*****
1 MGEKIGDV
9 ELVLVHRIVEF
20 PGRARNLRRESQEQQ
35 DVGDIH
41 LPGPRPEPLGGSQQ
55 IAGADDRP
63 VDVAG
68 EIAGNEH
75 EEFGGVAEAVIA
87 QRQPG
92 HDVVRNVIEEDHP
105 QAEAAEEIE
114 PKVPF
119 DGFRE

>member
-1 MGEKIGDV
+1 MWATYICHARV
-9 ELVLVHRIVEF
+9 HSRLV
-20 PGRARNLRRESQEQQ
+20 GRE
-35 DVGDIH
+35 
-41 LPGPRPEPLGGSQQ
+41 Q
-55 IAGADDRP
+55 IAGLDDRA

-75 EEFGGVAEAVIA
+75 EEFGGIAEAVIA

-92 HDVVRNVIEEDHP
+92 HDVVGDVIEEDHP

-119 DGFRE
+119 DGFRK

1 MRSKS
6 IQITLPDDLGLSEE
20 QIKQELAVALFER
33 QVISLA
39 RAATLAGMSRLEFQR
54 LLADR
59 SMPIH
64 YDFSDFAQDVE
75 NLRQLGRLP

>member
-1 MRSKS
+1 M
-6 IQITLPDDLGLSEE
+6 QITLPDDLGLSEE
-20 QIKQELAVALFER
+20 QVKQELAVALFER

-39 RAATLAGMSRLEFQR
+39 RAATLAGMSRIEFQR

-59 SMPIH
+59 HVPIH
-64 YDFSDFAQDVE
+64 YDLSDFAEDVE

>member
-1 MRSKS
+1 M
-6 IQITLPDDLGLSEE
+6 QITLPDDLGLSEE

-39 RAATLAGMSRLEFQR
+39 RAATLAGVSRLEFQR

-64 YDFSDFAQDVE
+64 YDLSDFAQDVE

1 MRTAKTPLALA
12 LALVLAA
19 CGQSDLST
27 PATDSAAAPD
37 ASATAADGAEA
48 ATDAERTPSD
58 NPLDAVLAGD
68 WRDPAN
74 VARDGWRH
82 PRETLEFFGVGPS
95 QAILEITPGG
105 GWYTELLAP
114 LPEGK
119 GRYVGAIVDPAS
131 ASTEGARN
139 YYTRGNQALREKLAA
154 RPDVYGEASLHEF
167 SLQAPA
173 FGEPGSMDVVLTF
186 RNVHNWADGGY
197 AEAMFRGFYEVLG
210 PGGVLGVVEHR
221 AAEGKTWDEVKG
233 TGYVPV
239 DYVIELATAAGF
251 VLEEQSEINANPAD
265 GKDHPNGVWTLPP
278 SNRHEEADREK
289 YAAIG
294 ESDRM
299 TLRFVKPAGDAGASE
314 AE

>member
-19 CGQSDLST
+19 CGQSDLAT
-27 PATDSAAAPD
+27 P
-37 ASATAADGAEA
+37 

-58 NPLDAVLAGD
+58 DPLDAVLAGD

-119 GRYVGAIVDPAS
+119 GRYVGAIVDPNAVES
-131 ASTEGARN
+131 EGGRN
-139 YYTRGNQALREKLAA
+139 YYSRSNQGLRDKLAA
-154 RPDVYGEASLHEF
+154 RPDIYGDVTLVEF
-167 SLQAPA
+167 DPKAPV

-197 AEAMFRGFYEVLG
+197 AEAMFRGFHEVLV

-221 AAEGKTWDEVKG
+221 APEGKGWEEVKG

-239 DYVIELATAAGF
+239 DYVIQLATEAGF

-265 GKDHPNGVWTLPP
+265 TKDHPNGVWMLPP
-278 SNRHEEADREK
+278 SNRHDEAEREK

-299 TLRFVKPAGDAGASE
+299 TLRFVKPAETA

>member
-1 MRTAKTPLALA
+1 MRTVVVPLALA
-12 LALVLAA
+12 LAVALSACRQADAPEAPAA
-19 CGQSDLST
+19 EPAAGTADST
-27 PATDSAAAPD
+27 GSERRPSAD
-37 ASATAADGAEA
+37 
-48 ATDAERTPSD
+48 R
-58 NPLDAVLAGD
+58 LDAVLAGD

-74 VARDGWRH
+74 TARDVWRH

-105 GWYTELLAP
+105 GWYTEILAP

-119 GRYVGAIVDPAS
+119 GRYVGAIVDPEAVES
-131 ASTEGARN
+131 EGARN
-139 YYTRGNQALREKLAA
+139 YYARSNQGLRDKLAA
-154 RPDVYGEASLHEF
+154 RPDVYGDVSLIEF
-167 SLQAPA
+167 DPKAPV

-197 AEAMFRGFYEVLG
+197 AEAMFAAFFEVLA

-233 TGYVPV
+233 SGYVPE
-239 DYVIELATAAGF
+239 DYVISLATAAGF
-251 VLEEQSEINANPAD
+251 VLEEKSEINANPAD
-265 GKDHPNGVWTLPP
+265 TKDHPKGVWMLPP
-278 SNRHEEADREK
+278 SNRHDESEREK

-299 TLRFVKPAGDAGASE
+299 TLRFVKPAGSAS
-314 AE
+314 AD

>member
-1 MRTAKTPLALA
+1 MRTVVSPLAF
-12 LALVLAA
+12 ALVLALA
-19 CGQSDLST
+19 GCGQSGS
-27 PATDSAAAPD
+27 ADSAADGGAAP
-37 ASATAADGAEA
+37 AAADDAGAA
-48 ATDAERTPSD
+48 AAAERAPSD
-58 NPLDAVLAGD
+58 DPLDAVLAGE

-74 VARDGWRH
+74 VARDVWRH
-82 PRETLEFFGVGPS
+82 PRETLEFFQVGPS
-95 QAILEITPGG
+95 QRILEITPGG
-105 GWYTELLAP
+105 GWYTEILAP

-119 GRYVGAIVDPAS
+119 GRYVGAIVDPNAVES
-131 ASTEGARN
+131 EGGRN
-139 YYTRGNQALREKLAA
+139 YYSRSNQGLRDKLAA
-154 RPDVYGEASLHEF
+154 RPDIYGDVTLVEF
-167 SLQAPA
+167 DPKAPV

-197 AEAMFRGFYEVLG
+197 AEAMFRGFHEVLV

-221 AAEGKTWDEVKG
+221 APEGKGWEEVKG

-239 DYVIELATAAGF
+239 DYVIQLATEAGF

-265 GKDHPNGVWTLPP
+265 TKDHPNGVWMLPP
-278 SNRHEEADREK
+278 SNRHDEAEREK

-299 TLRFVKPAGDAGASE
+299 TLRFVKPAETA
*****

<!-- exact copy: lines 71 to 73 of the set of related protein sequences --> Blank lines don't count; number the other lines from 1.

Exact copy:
58 NPLDAVLAGD
68 WRDPAN
74 VARDGWRH